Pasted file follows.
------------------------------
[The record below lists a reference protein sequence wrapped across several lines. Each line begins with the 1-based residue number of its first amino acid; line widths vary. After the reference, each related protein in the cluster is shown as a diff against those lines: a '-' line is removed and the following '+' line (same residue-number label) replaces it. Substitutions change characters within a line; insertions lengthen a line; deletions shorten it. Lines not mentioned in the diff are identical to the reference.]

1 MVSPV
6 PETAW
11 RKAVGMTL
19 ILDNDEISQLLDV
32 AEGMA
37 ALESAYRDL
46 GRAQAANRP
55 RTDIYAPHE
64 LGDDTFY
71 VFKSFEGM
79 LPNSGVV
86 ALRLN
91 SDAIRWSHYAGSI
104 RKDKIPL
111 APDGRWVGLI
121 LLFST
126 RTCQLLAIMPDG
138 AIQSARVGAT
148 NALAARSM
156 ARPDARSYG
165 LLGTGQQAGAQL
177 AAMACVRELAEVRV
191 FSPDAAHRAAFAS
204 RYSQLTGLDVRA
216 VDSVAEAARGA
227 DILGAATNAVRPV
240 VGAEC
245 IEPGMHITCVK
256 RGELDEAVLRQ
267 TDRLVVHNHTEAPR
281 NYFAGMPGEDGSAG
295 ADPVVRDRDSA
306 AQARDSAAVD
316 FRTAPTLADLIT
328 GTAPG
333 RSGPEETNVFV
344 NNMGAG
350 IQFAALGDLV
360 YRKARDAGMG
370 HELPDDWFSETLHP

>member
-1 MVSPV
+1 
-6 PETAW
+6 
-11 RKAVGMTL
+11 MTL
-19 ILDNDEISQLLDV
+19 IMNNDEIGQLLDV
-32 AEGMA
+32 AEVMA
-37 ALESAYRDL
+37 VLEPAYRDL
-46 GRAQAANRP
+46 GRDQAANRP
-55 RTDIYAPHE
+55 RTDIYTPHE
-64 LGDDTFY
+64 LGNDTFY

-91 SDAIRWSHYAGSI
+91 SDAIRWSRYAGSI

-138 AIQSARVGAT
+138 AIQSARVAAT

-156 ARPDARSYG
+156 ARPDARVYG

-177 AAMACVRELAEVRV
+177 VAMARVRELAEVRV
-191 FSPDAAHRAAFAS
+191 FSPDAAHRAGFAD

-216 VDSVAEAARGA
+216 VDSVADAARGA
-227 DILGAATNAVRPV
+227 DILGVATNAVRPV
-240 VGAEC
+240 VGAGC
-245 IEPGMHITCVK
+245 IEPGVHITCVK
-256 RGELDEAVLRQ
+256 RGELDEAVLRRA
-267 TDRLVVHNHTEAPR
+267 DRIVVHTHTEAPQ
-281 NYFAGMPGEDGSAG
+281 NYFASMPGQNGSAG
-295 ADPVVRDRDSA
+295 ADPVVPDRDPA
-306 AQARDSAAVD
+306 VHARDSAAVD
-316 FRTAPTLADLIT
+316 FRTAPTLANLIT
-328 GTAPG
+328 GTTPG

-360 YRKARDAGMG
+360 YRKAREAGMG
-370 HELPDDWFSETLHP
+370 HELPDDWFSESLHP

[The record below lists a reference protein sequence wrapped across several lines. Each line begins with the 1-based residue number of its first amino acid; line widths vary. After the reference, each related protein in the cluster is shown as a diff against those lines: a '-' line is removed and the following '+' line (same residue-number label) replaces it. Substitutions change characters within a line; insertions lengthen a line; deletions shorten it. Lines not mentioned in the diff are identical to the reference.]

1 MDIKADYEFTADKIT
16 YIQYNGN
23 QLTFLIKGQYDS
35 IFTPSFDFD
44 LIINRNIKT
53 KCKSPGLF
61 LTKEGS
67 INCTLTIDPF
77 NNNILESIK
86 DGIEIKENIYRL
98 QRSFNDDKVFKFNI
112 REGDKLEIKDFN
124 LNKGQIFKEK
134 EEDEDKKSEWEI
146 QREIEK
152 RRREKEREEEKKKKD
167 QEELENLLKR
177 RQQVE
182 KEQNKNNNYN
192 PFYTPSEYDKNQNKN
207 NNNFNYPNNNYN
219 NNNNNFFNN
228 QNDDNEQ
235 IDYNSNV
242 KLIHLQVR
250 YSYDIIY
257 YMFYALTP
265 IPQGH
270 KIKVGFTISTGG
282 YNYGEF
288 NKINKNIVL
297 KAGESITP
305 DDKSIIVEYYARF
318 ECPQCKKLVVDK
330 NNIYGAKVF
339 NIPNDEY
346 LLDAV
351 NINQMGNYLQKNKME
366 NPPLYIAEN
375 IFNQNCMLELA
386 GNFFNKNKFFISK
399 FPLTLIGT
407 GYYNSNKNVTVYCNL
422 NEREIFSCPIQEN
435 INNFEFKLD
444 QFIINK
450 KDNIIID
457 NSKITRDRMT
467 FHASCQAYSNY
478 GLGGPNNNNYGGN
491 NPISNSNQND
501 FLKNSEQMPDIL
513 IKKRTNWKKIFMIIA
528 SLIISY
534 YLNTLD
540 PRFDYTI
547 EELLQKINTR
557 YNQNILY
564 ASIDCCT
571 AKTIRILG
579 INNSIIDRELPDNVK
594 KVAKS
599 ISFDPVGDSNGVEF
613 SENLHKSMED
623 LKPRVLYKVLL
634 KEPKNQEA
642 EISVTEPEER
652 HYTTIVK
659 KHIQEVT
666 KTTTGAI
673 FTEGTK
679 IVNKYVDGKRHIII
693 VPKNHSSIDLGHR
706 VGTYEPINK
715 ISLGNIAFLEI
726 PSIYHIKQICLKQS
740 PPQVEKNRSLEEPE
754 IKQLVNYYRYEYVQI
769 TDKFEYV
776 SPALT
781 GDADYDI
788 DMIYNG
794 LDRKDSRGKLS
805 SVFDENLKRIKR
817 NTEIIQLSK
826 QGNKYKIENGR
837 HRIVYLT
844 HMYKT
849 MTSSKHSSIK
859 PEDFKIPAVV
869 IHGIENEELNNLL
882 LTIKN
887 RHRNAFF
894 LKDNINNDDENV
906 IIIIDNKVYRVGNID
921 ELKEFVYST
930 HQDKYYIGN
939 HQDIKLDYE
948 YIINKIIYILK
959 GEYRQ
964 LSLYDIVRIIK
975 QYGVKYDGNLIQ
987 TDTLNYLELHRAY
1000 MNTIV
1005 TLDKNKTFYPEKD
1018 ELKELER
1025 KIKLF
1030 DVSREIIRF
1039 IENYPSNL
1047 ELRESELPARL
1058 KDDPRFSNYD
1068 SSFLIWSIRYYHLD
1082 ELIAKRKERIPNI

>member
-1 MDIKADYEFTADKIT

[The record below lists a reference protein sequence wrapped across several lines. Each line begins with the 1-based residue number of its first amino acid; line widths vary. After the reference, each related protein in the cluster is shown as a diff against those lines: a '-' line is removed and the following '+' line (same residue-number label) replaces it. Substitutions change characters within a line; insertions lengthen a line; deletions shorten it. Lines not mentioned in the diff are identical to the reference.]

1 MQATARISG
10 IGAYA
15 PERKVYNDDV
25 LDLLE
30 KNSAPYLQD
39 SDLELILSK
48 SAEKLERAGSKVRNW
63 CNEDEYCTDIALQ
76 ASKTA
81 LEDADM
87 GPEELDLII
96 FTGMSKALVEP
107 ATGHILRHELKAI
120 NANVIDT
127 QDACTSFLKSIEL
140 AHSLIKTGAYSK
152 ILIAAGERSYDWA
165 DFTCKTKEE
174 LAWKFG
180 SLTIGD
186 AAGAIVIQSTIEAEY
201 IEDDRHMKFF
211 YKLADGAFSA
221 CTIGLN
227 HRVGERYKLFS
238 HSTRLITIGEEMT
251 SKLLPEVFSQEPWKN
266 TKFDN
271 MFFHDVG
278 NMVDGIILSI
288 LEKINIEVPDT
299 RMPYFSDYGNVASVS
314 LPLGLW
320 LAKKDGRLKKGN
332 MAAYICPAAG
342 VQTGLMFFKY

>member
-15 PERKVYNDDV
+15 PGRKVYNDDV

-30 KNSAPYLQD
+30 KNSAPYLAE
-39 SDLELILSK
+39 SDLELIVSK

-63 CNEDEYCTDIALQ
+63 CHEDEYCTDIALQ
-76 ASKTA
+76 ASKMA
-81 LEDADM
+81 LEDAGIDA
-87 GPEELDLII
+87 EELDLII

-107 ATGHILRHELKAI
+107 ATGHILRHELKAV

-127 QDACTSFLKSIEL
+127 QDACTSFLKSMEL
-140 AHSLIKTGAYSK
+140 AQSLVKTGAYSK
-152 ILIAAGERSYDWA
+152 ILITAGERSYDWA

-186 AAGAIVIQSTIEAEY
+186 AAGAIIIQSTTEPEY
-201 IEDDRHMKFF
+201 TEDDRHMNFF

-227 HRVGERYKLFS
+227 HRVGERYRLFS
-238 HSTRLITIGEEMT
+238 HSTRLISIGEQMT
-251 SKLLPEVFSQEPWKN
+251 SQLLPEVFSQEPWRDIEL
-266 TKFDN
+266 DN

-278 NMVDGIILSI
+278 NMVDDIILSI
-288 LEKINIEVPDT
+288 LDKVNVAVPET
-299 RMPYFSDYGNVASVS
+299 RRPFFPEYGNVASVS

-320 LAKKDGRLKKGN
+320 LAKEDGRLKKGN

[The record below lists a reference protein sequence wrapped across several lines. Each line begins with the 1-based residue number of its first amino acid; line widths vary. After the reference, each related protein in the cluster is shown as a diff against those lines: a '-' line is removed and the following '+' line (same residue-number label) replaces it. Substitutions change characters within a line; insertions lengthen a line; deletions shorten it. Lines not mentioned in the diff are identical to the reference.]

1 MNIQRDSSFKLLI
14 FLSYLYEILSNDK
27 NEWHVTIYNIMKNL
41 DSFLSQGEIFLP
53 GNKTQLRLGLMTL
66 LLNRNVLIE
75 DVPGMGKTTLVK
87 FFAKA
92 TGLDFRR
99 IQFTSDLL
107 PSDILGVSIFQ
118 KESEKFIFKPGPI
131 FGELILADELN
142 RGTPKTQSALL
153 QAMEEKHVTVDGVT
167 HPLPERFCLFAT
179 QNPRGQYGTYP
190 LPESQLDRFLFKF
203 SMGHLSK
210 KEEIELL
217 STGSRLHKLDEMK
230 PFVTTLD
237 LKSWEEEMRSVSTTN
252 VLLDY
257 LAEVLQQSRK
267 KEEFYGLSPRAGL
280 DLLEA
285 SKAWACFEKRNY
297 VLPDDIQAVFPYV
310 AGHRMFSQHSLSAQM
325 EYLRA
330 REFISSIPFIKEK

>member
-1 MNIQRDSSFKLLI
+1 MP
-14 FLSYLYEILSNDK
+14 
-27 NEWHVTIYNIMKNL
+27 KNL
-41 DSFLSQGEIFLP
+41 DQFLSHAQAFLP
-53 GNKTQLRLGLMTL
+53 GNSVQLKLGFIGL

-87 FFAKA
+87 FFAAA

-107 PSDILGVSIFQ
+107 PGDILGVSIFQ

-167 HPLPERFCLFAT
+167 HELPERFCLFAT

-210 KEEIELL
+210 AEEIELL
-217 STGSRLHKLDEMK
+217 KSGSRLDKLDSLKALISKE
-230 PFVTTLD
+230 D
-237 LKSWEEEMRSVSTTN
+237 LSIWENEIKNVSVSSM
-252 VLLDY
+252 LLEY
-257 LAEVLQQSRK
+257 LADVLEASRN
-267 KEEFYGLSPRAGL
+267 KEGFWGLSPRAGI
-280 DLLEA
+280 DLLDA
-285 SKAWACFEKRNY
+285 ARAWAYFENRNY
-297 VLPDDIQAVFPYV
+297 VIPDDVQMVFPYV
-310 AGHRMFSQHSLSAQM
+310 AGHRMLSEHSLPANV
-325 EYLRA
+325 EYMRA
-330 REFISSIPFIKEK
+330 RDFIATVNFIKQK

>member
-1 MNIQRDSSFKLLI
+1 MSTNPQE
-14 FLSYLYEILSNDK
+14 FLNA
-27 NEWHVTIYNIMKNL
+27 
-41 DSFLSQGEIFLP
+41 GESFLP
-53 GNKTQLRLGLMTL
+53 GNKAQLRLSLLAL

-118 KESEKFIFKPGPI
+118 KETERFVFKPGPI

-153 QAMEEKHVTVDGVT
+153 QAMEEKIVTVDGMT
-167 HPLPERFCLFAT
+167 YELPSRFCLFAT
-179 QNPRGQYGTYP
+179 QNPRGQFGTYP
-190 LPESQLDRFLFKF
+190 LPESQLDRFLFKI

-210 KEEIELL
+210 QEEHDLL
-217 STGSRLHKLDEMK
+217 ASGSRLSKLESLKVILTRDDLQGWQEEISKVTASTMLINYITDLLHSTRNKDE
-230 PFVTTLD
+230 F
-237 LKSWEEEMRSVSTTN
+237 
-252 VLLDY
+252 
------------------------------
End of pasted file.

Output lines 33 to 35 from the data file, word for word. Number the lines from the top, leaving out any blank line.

295 ADPVVRDRDSA
306 AQARDSAAVD
316 FRTAPTLADLIT